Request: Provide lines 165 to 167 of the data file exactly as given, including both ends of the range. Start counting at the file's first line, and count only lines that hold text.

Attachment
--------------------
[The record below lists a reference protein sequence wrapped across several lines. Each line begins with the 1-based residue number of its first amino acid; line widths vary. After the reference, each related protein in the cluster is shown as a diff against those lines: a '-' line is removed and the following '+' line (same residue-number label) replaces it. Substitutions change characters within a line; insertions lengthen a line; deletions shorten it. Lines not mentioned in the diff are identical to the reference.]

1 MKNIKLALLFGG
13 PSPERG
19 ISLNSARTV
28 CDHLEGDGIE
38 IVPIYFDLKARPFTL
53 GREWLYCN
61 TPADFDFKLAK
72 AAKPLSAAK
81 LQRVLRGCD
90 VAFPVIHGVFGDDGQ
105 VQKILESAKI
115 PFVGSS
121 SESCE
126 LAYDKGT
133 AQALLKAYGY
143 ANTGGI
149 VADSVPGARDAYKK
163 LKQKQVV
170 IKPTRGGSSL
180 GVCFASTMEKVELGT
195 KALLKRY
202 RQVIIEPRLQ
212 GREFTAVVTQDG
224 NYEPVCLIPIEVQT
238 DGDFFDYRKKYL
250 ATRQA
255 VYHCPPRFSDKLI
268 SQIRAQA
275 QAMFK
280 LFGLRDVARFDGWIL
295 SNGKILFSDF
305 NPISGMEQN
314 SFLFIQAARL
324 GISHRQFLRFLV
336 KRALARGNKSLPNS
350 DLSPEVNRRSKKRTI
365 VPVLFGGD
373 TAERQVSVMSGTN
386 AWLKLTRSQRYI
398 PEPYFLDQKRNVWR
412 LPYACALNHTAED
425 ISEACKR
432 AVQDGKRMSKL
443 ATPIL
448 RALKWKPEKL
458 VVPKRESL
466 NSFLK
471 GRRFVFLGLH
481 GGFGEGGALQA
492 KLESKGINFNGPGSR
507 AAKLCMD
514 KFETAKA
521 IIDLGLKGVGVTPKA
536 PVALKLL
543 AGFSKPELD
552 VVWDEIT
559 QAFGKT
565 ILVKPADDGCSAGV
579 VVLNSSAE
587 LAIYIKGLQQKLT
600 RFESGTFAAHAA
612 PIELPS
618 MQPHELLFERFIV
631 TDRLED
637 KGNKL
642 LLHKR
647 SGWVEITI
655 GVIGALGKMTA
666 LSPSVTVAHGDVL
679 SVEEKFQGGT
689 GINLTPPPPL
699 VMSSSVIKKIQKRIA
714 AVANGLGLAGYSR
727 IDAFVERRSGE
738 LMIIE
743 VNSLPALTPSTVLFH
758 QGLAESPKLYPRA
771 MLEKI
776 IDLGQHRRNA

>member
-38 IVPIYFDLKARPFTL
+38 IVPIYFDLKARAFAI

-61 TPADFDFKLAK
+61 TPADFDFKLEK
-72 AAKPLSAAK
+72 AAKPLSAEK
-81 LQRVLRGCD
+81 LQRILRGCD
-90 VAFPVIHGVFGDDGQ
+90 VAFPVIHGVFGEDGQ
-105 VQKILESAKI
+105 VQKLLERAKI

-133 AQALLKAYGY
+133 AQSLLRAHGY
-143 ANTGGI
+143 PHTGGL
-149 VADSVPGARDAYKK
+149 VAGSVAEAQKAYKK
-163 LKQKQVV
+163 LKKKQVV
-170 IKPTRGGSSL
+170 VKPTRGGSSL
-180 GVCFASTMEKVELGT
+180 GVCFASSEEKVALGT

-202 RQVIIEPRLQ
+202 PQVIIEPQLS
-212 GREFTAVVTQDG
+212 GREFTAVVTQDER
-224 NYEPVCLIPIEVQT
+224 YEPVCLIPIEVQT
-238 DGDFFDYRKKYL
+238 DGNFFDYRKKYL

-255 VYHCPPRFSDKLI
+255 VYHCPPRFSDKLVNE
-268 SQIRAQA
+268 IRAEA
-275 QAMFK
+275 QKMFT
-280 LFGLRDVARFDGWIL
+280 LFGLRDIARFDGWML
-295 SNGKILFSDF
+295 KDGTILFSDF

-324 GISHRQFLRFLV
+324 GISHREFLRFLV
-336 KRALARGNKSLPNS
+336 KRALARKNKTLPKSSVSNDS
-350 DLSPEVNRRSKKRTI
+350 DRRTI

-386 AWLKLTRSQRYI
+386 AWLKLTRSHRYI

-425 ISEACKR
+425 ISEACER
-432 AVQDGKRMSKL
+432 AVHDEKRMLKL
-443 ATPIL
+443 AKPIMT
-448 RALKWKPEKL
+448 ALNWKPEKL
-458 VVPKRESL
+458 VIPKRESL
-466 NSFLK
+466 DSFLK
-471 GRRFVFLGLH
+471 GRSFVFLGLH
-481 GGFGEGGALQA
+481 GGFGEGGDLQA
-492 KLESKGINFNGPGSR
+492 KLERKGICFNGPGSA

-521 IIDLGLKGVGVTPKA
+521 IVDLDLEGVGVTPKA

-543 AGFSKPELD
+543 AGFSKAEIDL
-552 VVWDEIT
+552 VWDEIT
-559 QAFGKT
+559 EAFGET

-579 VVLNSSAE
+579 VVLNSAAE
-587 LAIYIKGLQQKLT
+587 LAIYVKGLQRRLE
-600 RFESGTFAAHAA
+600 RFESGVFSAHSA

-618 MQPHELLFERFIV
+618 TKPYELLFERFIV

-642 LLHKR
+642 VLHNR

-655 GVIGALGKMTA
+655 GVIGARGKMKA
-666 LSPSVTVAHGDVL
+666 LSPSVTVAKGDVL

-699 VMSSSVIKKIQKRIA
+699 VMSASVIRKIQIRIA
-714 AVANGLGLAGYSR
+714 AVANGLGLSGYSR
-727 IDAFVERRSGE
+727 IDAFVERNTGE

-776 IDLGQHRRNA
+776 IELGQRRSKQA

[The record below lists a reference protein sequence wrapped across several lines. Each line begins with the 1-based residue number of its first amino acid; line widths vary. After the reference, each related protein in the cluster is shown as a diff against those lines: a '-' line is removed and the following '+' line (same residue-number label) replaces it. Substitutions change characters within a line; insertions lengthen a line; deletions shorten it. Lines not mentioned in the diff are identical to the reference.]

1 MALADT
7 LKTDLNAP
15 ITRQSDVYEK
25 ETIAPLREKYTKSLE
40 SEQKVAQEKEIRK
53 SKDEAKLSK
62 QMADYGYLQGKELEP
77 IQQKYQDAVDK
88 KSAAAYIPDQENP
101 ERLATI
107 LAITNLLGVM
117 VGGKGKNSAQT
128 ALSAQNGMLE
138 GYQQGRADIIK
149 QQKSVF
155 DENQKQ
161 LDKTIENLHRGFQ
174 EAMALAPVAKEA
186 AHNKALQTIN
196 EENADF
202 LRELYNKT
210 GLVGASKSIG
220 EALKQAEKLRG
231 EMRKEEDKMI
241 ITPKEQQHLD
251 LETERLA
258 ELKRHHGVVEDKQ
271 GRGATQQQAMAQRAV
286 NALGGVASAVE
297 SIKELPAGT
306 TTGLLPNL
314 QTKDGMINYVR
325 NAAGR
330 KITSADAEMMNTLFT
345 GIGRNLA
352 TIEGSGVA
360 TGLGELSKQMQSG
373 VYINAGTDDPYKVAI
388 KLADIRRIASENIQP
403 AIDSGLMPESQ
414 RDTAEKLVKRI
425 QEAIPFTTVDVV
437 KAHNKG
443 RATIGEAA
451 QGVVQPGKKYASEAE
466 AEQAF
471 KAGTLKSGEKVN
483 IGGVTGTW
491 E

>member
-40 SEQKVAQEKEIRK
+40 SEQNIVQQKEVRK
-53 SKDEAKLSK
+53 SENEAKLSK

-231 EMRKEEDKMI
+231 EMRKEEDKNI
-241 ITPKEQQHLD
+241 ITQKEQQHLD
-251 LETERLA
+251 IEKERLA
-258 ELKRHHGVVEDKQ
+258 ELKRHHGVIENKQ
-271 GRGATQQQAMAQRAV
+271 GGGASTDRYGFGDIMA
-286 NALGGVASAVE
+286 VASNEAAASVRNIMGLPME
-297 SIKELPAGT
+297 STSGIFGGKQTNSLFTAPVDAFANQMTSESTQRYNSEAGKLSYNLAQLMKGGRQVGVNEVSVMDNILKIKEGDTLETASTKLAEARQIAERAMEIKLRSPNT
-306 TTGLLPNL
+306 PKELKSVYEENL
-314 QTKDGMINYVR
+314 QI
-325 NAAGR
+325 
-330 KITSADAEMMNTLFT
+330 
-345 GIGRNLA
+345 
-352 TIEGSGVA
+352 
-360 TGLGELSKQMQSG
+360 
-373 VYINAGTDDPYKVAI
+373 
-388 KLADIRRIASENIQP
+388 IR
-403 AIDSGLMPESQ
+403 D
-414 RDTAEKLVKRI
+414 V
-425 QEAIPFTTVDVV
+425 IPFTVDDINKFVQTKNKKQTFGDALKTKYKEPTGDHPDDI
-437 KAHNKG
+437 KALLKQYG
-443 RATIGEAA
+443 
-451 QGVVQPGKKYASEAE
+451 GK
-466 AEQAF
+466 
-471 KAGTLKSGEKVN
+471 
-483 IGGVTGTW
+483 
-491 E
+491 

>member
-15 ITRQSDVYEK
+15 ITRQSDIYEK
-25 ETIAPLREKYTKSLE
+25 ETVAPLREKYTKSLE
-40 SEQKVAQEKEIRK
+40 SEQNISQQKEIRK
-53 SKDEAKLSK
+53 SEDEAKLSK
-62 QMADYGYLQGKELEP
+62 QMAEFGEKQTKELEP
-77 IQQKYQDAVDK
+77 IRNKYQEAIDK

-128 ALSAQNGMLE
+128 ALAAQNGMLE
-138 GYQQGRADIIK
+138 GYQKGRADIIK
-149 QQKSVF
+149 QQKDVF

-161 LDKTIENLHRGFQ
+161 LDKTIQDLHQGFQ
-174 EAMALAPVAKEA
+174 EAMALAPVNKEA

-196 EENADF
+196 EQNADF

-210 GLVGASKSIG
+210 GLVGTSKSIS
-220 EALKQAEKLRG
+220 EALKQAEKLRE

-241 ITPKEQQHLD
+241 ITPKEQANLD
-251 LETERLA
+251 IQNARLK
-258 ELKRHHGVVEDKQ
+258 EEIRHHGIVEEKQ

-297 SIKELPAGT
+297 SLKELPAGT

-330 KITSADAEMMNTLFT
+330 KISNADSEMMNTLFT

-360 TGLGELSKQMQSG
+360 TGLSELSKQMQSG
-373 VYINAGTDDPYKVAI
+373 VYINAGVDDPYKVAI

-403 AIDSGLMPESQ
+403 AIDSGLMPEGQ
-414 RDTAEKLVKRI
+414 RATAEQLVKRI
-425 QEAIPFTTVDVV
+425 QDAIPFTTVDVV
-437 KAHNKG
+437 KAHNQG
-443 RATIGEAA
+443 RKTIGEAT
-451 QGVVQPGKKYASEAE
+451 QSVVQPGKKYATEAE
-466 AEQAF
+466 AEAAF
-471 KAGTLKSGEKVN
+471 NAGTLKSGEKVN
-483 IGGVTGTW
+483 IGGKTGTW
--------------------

+618 TKPYELLFERFIV

-642 LLHKR
+642 VLHNR